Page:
New Delhi: Amit Shah, elected the BJP president for a full three years on Sunday, faces an uphill task as four major states go to the polls this year - and he will have to prove that the electoral setbacks of 2015 were an aberration.
The Bharatiya Janata Party's rout in Delhi and defeat in Bihar last year are widely seen as having dented the image of Shah, 51 -- as a general who always leads his army to victory.
Shah, who took charge of the party in August 2014 from now Home Minister Rajnath Singh, was widely lauded for the way he oversaw the BJP's massive win in Uttar Pradesh in the Lok Sabha election.
He was also credited for the BJP wins in the later Maharashtra, Haryana, Jharkhand and Jammu and Kashmir assembly polls.
But the Bihar defeat ignited a revolt against Shah's working style by BJP veterans including L.K. Advani and Murli Manohar Joshi, who on Sunday kept away from the event where he was elected the party president.
BJP leaders who have worked with him closely say Shah, a confidant of Prime Minister Narendra Modi, has his strengths and weaknesses.
"Undoubtedly, Amit Shah is a master strategist and has a long term vision for the party. But he will have to change his working style. Rather than neglecting senior leaders, he will have to re-engage with them," one party leader told IANS on the conditions of anonymity.
Shah's real test will come when West Bengal, Pudduchery, Assam, Tamil Nadu and Kerala elect new assemblies in 2016. Uttar Pradesh and Punjab are set for elections in 2017.
In Assam, the BJP is making a determined bid to snatch power from a weakened Congress. But the saffron party does not seem to have much of an appeal in the other four places.
But Shah is determined to make a mark in West Bengal and open the BJP's account in Kerala, the only major state where it has never won either an assembly or a Lok Sabha seat.
The BJP does have a following in Tamil Nadu but is unlikely to upset its relationship with Chief Minister J. Jayalalithaa. Puducherry is not viewed as a major state politically.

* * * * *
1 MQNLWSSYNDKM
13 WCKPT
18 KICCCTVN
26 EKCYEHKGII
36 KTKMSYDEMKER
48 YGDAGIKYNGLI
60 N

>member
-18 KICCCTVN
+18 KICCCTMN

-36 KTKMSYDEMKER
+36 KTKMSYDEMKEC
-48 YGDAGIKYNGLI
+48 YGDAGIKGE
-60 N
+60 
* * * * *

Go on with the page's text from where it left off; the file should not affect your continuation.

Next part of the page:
To win in 2016, Shah, credited with making the BJP the world's largest political party with over 11 crore members, will have to re-energize party cadres after the morale-shattering defeats of Delhi and Bihar.
While Shah is said to have a perfect equation with Modi and senior party leaders, BJP sources say this is not so with many others, particularly the second-rung leadership.
"His manner of speaking can at times put off those used to the more suave Advani and Rajnath Singh," another party leader said.
There was a time when the BJP -- "the party with a difference" -- prided on knowing what people felt because of its cadre strength. Under Shah's leadership, some complain the BJP is run more like a corporate.
Modi had handpicked Shah to take charge of Uttar Pradesh in the 2014 Lok Sabha election. Modi himself contested both from Varanasi in Uttar Pradesh and Vadodara in Gujarat, won from both, but retained the Varanasi seat.
Shah picked candidates in Uttar Pradesh with a determination to win. In the end, the party got a whopping 71 of the 80 Lok Sabha seats. Ally Apna Dal got two more seats.
After that, Shah, anointed the BJP president, led it to victory in Maharashtra even after snapping ties with long-time ally Shiv Sena. It was swept to power in Haryana though it had never won even 10 seats. Jharkhand fell into the BJP kitty, and it took office in Jammu and Kashmir - though as a junior ally - in the country's only Muslim-majority state.
2016 will show if Shah still has his winning credentials in tact.